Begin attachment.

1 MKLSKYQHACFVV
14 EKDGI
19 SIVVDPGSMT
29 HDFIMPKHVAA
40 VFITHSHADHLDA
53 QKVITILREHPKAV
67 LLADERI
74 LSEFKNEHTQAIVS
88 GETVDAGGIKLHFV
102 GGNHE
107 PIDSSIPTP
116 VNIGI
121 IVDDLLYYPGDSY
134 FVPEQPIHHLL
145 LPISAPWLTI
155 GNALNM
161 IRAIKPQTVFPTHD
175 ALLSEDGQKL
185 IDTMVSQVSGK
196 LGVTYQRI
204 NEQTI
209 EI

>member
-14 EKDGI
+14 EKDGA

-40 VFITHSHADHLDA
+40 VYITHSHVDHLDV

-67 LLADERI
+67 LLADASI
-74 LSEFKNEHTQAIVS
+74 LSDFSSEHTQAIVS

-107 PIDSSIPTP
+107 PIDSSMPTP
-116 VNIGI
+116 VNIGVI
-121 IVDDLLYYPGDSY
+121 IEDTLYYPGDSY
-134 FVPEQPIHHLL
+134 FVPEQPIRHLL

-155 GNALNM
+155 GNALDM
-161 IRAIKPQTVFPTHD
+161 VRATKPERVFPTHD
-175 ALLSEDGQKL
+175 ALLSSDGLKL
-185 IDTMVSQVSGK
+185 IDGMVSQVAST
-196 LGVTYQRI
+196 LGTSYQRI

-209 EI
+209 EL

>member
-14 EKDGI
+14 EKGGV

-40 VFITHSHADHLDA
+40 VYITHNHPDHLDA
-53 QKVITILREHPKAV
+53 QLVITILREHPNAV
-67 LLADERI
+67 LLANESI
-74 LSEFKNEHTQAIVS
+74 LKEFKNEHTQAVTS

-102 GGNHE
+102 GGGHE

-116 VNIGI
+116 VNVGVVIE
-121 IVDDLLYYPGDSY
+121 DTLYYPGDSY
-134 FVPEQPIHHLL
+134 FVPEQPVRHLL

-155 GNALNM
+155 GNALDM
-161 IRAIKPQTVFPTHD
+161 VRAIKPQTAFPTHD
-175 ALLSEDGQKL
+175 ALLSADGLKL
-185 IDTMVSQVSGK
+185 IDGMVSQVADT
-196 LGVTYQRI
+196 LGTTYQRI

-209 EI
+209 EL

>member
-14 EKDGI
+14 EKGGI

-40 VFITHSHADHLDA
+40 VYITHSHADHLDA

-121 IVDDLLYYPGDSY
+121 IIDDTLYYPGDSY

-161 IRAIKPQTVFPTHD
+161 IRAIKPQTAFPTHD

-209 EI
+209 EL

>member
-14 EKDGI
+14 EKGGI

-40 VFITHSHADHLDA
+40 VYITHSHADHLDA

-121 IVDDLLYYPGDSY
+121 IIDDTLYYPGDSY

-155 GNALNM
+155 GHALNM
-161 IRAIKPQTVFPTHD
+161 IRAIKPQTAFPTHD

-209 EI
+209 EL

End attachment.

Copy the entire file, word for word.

1 MKLSKYQHACFVV
14 EKDGI
19 SIVVDPGSMT
29 HDFIMPKHVAA
40 VFITHSHADHLDA
53 QKVITILREHPKAV
67 LLADERI
74 LSEFKNEHTQAIVS
88 GETVDAGGIKLHFV
102 GGNHE
107 PIDSSIPTP
116 VNIGI
121 IVDDLLYYPGDSY
134 FVPEQPIHHLL
145 LPISAPWLTI
155 GNALNM
161 IRAIKPQTVFPTHD
175 ALLSEDGQKL
185 IDTMVSQVSGK
196 LGVTYQRI
204 NEQTI
209 EI

>member
-14 EKDGI
+14 EKDGA

-40 VFITHSHADHLDA
+40 VYITHSHVDHLDV

-67 LLADERI
+67 LLADASI
-74 LSEFKNEHTQAIVS
+74 LSDFSSEHTQAIVS

-107 PIDSSIPTP
+107 PIDSSMPTP
-116 VNIGI
+116 VNIGVI
-121 IVDDLLYYPGDSY
+121 IEDTLYYPGDSY
-134 FVPEQPIHHLL
+134 FVPEQPIRHLL

-155 GNALNM
+155 GNALDM
-161 IRAIKPQTVFPTHD
+161 VRATKPERVFPTHD
-175 ALLSEDGQKL
+175 ALLSSDGLKL
-185 IDTMVSQVSGK
+185 IDGMVSQVAST
-196 LGVTYQRI
+196 LGTSYQRI

-209 EI
+209 EL

>member
-14 EKDGI
+14 EKGGV

-40 VFITHSHADHLDA
+40 VYITHNHPDHLDA
-53 QKVITILREHPKAV
+53 QLVITILREHPNAV
-67 LLADERI
+67 LLANESI
-74 LSEFKNEHTQAIVS
+74 LKEFKNEHTQAVTS

-102 GGNHE
+102 GGGHE

-116 VNIGI
+116 VNVGVVIE
-121 IVDDLLYYPGDSY
+121 DTLYYPGDSY
-134 FVPEQPIHHLL
+134 FVPEQPVRHLL

-155 GNALNM
+155 GNALDM
-161 IRAIKPQTVFPTHD
+161 VRAIKPQTAFPTHD
-175 ALLSEDGQKL
+175 ALLSADGLKL
-185 IDTMVSQVSGK
+185 IDGMVSQVADT
-196 LGVTYQRI
+196 LGTTYQRI

-209 EI
+209 EL

>member
-14 EKDGI
+14 EKGGI

-40 VFITHSHADHLDA
+40 VYITHSHADHLDA

-121 IVDDLLYYPGDSY
+121 IIDDTLYYPGDSY

-161 IRAIKPQTVFPTHD
+161 IRAIKPQTAFPTHD

-209 EI
+209 EL

>member
-14 EKDGI
+14 EKGGI

-40 VFITHSHADHLDA
+40 VYITHSHADHLDA

-121 IVDDLLYYPGDSY
+121 IIDDTLYYPGDSY

-155 GNALNM
+155 GHALNM
-161 IRAIKPQTVFPTHD
+161 IRAIKPQTAFPTHD

-209 EI
+209 EL